tantric downfalls over a period of 16 lifetimes, even if one is not engaging in the practice of meditation, simply keeping the precepts purely, within 16 lives, one will attain full enlightenment

1 received the Kalacakra empowerment first from Lhatsun Dorje Chang・ He was a very great lama in Tibet, a Root-guru of the Junior Tutor of His Holiness the Dalai Lama, and was considered a sage by the lamas of all spiritual traditions in Tibet. His Holiness has frequently said, "It is a very great pity

that it was not possible for Lhatsun Dorje Chang to come to India." I also received the Kalacakra empowerment three or four times from His Holiness the Dalai Lama. His Holiness received the empowerment and the teaching from

his Senior Tutor, Kyabje Yongdzin Ling Dorje ChangKyabje Yongdzin Ling Dorje Chang received the empowerment and teaching of Kalacakra from Kyabje Kangsar Dorje Chang [see p. 15). It was said that he was a manifestation of Manjusri. The lineage goes back in an unbroken succession from lama to lama to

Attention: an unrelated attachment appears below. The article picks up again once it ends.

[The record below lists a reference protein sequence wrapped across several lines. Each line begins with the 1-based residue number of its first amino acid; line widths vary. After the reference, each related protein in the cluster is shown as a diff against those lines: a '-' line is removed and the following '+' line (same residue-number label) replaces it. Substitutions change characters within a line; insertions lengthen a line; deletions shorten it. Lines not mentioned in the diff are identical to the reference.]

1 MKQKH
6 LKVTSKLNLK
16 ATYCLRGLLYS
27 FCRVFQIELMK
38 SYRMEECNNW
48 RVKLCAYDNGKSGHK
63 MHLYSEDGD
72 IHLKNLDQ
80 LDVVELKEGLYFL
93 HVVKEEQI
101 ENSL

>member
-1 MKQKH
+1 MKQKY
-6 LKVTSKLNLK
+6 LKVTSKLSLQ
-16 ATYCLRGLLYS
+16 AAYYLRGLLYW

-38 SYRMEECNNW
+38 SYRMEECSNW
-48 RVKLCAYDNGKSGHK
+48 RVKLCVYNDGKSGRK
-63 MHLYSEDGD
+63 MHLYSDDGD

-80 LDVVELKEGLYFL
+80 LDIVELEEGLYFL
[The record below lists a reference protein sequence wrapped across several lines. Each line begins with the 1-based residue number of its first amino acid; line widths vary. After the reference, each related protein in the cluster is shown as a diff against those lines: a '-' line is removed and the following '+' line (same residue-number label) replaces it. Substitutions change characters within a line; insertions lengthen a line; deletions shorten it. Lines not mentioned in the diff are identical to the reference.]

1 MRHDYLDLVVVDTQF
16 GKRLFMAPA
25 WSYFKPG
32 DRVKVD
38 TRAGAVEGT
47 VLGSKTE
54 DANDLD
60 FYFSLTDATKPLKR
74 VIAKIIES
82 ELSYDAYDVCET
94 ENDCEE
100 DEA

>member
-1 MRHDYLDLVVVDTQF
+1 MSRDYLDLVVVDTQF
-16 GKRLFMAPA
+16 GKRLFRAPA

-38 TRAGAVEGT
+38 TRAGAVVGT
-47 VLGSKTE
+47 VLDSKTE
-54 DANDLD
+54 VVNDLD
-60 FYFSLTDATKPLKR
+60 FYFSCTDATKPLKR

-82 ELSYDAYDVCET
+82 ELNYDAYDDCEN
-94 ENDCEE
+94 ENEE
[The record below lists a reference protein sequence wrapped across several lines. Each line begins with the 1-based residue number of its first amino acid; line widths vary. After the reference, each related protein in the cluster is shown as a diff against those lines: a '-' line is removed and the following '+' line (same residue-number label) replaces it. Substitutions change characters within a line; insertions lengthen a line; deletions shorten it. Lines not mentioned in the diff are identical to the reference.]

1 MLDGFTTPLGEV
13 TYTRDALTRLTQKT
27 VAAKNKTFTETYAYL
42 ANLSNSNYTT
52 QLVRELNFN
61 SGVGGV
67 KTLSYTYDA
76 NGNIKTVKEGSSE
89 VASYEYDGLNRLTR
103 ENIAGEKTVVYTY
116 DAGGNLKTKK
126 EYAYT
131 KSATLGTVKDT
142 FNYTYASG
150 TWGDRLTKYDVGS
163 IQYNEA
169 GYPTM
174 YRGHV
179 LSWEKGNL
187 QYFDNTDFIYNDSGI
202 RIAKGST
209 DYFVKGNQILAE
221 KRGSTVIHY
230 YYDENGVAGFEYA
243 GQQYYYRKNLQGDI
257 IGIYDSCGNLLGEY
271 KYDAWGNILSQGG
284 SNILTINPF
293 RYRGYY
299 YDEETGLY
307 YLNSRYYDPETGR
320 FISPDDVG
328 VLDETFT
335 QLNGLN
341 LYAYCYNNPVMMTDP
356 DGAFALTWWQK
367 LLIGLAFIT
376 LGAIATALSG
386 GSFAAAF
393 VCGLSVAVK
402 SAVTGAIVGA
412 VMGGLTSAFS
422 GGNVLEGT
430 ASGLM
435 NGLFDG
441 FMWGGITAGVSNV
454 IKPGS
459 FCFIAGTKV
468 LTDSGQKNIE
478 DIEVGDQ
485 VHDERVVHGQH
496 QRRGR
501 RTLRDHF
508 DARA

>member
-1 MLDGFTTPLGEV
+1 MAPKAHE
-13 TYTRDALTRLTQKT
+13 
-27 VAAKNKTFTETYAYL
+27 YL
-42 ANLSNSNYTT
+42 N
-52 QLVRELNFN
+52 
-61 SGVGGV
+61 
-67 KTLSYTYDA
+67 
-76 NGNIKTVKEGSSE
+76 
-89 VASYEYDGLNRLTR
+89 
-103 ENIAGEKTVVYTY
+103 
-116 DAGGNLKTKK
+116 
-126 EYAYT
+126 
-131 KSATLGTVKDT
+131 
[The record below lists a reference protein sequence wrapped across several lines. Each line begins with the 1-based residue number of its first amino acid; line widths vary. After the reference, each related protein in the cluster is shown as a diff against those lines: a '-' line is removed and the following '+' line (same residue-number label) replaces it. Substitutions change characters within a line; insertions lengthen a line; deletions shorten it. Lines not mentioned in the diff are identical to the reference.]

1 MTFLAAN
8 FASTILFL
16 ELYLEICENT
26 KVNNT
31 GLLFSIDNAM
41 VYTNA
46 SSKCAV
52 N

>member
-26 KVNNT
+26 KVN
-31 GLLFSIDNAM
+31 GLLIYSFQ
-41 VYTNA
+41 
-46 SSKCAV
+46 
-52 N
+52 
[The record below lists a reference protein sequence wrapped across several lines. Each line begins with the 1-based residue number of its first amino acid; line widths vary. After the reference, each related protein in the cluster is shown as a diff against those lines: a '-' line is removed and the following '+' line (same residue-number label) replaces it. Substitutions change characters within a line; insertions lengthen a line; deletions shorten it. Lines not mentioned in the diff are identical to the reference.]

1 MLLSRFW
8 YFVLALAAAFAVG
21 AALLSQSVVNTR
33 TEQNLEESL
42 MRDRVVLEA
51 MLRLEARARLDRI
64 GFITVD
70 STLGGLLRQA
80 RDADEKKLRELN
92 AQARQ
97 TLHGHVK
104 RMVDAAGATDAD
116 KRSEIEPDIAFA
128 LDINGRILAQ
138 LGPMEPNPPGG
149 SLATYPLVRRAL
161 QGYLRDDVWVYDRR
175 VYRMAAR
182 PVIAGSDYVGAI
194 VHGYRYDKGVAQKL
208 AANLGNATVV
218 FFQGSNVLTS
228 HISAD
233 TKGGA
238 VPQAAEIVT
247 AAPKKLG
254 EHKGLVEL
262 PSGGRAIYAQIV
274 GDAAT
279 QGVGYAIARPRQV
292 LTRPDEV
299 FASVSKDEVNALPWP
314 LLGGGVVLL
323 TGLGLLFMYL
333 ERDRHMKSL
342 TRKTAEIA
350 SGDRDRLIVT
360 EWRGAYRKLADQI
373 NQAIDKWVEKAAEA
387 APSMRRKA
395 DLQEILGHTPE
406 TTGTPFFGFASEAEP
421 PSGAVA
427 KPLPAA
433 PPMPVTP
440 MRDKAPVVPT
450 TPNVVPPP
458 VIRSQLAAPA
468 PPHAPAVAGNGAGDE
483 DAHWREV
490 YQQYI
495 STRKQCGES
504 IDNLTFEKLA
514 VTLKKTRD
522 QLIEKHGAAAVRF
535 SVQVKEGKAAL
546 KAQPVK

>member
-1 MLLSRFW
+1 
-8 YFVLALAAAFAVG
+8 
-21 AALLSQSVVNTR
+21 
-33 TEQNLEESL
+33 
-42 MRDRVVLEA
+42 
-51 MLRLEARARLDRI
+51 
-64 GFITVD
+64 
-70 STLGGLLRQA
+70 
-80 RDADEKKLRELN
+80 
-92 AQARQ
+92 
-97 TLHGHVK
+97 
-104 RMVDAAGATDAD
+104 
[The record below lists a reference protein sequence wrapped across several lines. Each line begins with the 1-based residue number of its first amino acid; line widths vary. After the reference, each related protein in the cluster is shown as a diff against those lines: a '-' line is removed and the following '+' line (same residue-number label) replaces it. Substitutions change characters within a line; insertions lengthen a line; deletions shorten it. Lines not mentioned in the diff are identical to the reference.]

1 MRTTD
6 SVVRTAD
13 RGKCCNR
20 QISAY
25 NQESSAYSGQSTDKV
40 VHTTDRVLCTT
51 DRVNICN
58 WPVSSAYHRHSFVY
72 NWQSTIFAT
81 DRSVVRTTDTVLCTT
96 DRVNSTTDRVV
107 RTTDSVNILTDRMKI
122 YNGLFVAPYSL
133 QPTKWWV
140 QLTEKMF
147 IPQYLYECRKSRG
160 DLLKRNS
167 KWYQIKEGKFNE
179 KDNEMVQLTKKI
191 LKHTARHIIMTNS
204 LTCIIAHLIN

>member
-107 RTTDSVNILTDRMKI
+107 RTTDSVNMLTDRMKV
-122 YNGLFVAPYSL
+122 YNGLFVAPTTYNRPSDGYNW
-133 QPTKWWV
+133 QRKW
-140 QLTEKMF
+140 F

the Buddha Vajradhara [[[Dorje Chang]]]. Within the context of tantra, it is necessary for there to occur this unbroken continuum of the lineage which always goes back to Vajradhara.

We strongly believe that the Buddhist teachings are still present due to the kindness of His Holiness the Dalai Lama. We should all offer prayers for his long life.

We should further offer prayers for the long life of both Venerable Dagchen Rinpoche and Dagmo Kusho, as well as for the flourishing of their activities. It was due to their kindness that we have had the place for these teachings to be imparted・

Furthermore, in making this series of teachings possible, many people have given their time and made great efforts in making the necessary arrangements, and we should offer prayers also that their practice might continue, prosper and be free of obstacles・ In short, we should offer prayers that their minds

turn to Dharma, and that their Dharma may progress on the path, and be free of obstacles. Please offer such prayers. This course has gone very well 一 free from interruption, free of major illness, free of other kinds of obstructions. The fact that it has gone so well is due to the efforts of the people involved